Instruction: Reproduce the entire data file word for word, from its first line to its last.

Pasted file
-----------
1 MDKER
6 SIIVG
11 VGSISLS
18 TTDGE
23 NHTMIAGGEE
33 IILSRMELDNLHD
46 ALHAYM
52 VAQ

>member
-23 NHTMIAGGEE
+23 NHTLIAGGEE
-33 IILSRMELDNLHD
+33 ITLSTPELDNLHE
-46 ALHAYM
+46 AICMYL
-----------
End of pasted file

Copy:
1 MDKER
6 SIIVG
11 VGSISLS
18 TTDGE
23 NHTMIAGGEE
33 IILSRMELDNLHD
46 ALHAYM
52 VAQ

>member
-23 NHTMIAGGEE
+23 NHTLIAGGEE
-33 IILSRMELDNLHD
+33 ITLSTPELDNLHE
-46 ALHAYM
+46 AICMYL